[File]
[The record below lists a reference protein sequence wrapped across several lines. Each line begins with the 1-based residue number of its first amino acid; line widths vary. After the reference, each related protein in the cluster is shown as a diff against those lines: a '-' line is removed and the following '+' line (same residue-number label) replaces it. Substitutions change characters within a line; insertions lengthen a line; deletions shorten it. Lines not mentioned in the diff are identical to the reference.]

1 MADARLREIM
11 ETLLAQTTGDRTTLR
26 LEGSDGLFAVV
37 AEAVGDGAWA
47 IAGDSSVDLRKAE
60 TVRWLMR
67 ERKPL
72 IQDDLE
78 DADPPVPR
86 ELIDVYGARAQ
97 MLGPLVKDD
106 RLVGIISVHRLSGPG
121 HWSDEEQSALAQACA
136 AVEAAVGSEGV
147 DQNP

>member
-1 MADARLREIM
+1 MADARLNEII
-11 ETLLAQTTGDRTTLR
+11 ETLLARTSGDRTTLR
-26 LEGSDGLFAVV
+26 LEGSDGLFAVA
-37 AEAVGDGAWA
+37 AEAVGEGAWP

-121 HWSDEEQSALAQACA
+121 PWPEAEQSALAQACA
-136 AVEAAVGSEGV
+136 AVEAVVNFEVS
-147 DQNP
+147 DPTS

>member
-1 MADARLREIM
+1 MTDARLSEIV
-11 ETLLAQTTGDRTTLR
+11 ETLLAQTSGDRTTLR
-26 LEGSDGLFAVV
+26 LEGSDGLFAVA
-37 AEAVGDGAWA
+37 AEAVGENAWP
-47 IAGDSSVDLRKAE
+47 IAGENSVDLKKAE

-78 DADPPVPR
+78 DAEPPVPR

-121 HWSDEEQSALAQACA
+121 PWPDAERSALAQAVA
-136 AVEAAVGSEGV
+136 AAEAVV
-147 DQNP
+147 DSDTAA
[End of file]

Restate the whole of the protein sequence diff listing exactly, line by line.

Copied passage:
[The record below lists a reference protein sequence wrapped across several lines. Each line begins with the 1-based residue number of its first amino acid; line widths vary. After the reference, each related protein in the cluster is shown as a diff against those lines: a '-' line is removed and the following '+' line (same residue-number label) replaces it. Substitutions change characters within a line; insertions lengthen a line; deletions shorten it. Lines not mentioned in the diff are identical to the reference.]

1 MADARLREIM
11 ETLLAQTTGDRTTLR
26 LEGSDGLFAVV
37 AEAVGDGAWA
47 IAGDSSVDLRKAE
60 TVRWLMR
67 ERKPL
72 IQDDLE
78 DADPPVPR
86 ELIDVYGARAQ
97 MLGPLVKDD
106 RLVGIISVHRLSGPG
121 HWSDEEQSALAQACA
136 AVEAAVGSEGV
147 DQNP

>member
-1 MADARLREIM
+1 MADARLNEII
-11 ETLLAQTTGDRTTLR
+11 ETLLARTSGDRTTLR
-26 LEGSDGLFAVV
+26 LEGSDGLFAVA
-37 AEAVGDGAWA
+37 AEAVGEGAWP

-121 HWSDEEQSALAQACA
+121 PWPEAEQSALAQACA
-136 AVEAAVGSEGV
+136 AVEAVVNFEVS
-147 DQNP
+147 DPTS

>member
-1 MADARLREIM
+1 MTDARLSEIV
-11 ETLLAQTTGDRTTLR
+11 ETLLAQTSGDRTTLR
-26 LEGSDGLFAVV
+26 LEGSDGLFAVA
-37 AEAVGDGAWA
+37 AEAVGENAWP
-47 IAGDSSVDLRKAE
+47 IAGENSVDLKKAE

-78 DADPPVPR
+78 DAEPPVPR

-121 HWSDEEQSALAQACA
+121 PWPDAERSALAQAVA
-136 AVEAAVGSEGV
+136 AAEAVV
-147 DQNP
+147 DSDTAA